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  5. "El bebé necesita un médico."

"El bebé necesita un médico."

Translation:The baby needs a doctor.

June 18, 2018



Who else feels that Médico and Mexico sound the same listening to the lady?


absolutely. This reader is the only one I have trouble understanding. She slurs and drops endings. OK with a fluent speaker, not with learners.


Yes agree. Even when slowed down she made no sense due to her slurring her words.


When I first listened to it I imagined a small baby with a big mexican hat and mustache, like South Park!


El bebe necesita un medico


I totally agree. Glad i am not the only one.


I heard vive en mexico not bebe medico. That's why the sentence made no sense


I heard vive at the begining.


It seems there is hardly any difference between 'b' and 'v' in Spanish.


There is not--they're basically the same sound, made like a 'b' but not quite putting your lips together.

  • 1020

I thought it was “veve”.


Would the article "El" change to "La" for a female baby.


Why doesn't "necesito" be marked as correct also. "El bebe" makes it sound as if their talking about a male baby. Otherwise it would be "La bebe" which would include the need for "necesita" instead of "necesito."


You are confusing adjectives with verbs here. Adjectives change form based on gender not verbs. 'necesito' is the first person conjugation (of the verb necesitar) meaning 'I need'... so incorrect here. The subject here is the baby so this is third person singular... hence: 'necesita'.


Thanks, I had the same question. Good explanation


Thank you. Your explanation was great.


Thanks for the explanation


Great explanation ...thanks


El and La both use necesita, its niether masculine nor feminie, its the same with bebo, bebe, and bebes, depends on who youre referring to. You need(necesitas), He/She needs(necesita) I need(Necesito), To need(necesitar).


He drinks to need a doctor... WAIT, WHAT? oh, I see..


She makes medico and mexico sound the same. She makes learning a lot harder than it needs to be


Why is "UN médico" correct when saying "the baby needs a doctor," when only "médico" is correct when saying "I am/you are a doctor"?


It's one of those issues requiring some practice to get right. For example, if you just want to tell your listeners that you and specifically you, are a doctor by trade--the definite article is not used: Yo soy médico. But if you want to say more like, you are a good doctor--then the indefinite article comes back: Yo soy un buen médico.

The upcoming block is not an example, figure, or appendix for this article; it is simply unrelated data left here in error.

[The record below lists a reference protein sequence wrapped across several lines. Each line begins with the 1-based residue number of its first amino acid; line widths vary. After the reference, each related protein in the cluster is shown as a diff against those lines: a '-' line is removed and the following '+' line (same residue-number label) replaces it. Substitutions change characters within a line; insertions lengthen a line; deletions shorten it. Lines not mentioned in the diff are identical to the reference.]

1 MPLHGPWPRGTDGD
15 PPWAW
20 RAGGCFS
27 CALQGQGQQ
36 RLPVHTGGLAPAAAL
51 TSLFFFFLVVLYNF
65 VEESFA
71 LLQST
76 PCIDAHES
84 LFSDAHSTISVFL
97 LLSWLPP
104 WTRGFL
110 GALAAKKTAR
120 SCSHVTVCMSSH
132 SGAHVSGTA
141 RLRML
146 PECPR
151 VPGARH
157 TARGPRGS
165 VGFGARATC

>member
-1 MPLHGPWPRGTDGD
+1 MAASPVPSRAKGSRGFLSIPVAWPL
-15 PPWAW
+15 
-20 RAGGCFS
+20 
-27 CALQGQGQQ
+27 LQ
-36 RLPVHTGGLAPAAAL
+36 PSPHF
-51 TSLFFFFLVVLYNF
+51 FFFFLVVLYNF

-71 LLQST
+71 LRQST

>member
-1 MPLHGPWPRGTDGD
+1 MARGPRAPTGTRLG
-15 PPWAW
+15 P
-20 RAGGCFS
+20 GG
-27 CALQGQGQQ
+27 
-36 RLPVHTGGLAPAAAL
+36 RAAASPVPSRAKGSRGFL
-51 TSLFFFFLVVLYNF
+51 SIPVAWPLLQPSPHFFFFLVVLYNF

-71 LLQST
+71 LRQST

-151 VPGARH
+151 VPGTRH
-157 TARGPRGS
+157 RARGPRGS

As for the sentence above, El bebé necesita un médico, the speaker wants a physician to help the baby badly enough that he or she doesn't care about which one in particular--anyone will do. In that case, un médico is used.

Unfortunately, this is one case where Spanish becomes as prickly as French with exceptions to the exceptions. Here is a link that can help you as you practice and stumble to master it: https://www.spanishdict.com/guide/using-the-indefinite-article-in-spanish

It has a link to a quiz where you can hone your skills in using, and not using, indefinite articles.


A great way to remember this is that roles in Spanish are treated similar to some religious affiliations in English. In English, you wouldn't likely say "She is a Catholic", but rather "She is Catholic". Similarly, in Spanish, speaking about someone's role drops the article. However, you would say "I'm looking for a tall Catholic" instead of "I'm looking for tall Catholic". Adding in the adjective requires the article.


Sounded like she was saying el vive - not el bebe.


i didn't get what she was saying AT ALL! dang


Does the gender of the baby matter? Is it "el bebé" for a baby boy and "la bebé" for a baby girl?


What the heck is a GP? General Practitioner? I don't think many people will get that.


A GP is just another name for a doctor who is a primary care giver... so not a specialist.


In the USA--about 60 years ago--a "GP" was a physician who received his or her medical degree, then underwent a one year "rotating" internship where they would spend several months doing Internal Medicine, several more working with surgeons, and lesser amounts of time doing pediatrics and ob-gyn respectively. After that, the physician, after passing the state's license exams, hung up a shingle announcing that he or she was a full-fledged "general practitioner," able in theory to treat patients of all ages, deliver babies, and repair a hernia now and then.